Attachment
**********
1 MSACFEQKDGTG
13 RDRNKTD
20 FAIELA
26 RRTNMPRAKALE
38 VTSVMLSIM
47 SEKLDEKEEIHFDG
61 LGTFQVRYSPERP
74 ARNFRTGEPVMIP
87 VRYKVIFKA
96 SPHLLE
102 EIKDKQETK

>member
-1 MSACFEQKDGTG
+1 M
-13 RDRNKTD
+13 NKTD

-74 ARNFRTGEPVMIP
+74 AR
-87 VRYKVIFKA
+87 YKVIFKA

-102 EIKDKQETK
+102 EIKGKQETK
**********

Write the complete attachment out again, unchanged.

1 MSACFEQKDGTG
13 RDRNKTD
20 FAIELA
26 RRTNMPRAKALE
38 VTSVMLSIM
47 SEKLDEKEEIHFDG
61 LGTFQVRYSPERP
74 ARNFRTGEPVMIP
87 VRYKVIFKA
96 SPHLLE
102 EIKDKQETK

>member
-1 MSACFEQKDGTG
+1 M
-13 RDRNKTD
+13 NKTD

-74 ARNFRTGEPVMIP
+74 AR
-87 VRYKVIFKA
+87 YKVIFKA

-102 EIKDKQETK
+102 EIKGKQETK